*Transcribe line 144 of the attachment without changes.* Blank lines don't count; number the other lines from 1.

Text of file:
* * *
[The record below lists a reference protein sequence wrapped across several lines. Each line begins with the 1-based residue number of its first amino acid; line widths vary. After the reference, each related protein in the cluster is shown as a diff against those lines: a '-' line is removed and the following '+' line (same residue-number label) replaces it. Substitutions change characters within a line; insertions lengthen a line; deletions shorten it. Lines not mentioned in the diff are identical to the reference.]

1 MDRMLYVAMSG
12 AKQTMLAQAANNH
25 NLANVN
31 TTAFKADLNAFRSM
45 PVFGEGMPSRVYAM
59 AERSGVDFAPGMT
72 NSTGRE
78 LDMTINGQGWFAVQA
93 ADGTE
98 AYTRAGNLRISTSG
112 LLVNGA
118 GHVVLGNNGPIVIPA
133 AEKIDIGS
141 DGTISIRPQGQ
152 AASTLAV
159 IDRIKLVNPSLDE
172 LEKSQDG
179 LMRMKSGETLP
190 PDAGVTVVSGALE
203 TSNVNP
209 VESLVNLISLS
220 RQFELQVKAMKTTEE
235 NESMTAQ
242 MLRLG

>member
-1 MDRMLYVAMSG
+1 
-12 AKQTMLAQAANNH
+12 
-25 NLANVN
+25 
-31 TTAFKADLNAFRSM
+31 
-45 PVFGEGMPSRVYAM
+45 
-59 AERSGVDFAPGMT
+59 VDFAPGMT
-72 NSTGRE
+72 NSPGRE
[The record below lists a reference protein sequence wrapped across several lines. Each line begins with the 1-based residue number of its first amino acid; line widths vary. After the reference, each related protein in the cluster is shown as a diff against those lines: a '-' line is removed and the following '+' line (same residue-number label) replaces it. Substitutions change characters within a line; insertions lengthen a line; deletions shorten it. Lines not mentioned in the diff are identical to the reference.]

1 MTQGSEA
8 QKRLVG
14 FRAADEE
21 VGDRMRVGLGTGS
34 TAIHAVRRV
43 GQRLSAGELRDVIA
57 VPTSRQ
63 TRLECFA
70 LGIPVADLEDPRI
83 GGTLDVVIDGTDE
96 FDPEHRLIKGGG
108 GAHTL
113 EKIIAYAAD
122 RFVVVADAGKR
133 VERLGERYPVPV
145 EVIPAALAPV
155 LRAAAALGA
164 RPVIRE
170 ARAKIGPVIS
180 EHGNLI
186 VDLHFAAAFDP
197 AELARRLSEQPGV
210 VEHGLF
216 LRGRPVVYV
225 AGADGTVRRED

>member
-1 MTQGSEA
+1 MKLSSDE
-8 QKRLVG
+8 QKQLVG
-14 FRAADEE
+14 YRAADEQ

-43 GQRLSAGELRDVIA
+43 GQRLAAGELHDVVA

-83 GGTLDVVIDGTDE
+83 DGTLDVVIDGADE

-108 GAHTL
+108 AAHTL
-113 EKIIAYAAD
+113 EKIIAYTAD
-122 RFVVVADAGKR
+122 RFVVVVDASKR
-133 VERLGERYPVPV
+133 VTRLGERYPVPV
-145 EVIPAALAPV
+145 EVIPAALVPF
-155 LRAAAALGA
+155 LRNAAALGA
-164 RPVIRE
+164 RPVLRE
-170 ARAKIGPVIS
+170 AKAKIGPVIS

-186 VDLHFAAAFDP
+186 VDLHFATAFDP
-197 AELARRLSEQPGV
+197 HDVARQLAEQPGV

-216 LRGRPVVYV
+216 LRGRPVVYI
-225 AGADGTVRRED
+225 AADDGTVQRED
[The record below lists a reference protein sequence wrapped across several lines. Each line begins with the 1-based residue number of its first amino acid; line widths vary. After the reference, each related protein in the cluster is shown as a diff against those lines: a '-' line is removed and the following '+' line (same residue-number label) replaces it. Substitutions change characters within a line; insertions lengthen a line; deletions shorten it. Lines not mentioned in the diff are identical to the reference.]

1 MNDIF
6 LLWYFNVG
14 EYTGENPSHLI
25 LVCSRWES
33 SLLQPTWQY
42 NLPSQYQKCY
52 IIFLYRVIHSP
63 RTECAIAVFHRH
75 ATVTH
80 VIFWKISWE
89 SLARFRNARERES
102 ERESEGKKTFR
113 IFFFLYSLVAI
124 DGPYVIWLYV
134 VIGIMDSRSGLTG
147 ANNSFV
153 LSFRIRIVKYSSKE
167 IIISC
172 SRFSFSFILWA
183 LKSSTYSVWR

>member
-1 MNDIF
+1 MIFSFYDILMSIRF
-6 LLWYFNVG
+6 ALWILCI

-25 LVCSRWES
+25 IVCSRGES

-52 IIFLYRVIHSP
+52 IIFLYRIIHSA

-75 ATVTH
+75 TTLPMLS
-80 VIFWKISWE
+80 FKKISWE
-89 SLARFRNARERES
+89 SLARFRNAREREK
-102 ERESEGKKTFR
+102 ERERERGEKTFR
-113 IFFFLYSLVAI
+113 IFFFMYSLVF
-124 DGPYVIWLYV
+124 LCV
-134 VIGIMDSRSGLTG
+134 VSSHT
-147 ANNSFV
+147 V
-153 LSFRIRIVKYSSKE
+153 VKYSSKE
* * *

-134 VIGIMDSRSGLTG